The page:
Real Estate Technology’s New and Big Kids of the Block
When it comes to apartments, New York City is a seller’s market and it always has been. With with no local multiple listings service, finding an apartment to rent without a good broker is nearly impossible. And so Brokr.com, a startup which launched in 2014, and is just accepted into AREA’s ((A Real Estate Accelerator) 2017 accelerator class is a rising apartment listing platform that claims to be the next step in the New York City rental evolution, at least if you’re limiting your search to the Financial District, which is the only market the platform currently serves.
The National Association of Realtors’ strategic investment arm, Second Century Ventures, has said it is accepting applications for its 2017 REach accelerator class from now until January 31, 2017. REach offers education, mentorship and exposure for technology companies to enter into the real estate market, advance their businesses and expand into adjacent markets such as insurance, mortgage and financial services. The program accepts organizations in later growth stages, not just early-stage companies.
Launched in Montréal, Breather which competes with other New York startups like Splacer, has set up a Manhattan headquarters this year and expanded its footprint over the past year. The company tapped commercial real estate firm Cushman & Wakefield to help it double the number of spaces in N.Y.C. to about 150 in 2016.
Technology continues to be a facilitator for a change in basically every industry, and the real estate market is no exception. Any real estate agent can do business from a smartphone, given the right set of apps. So here are 7 useful apps for real estate agents.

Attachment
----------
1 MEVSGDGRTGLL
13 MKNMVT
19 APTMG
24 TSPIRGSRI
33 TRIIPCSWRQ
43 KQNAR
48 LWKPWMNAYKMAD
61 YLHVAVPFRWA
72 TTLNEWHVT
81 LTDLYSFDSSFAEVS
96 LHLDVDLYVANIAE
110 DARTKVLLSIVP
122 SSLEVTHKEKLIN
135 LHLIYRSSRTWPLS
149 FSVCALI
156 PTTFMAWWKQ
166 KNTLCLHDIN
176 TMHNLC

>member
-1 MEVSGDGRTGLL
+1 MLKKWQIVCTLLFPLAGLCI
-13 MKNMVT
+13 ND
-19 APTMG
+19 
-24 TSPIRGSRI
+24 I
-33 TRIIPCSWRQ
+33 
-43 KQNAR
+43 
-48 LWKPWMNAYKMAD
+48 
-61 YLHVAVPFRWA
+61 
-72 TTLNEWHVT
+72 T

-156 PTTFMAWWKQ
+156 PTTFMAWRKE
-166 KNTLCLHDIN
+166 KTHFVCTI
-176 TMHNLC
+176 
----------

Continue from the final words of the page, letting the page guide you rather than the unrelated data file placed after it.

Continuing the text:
Earlier this year, MIT announced that it would be creating DesignX, a new accelerator to support innovators within their community focused on making advancements within the real estate, urban planning and architecture spaces. And now the Institute has chosen the eight startups that will comprise the first cohort participating in the School of Architecture and Planning’s accelerator program.
The real estate tech industry in 2016 could be summed up in one phrase: the big kids took over the playground. Though there was a drop in the number of new startups and many fledgling companies struggled to secure financing, the established firms scored big money from investors and took steps to cement their market dominance. No, the post-2012 crop of startups still hasn’t led to an IPO. But this year saw some deals that make one a lot more likely in the near future. Here’s a semi-subjective list of the biggest real estate tech deals, compiled with the help of PitchBook, a database for M&A, venture capital and private equity.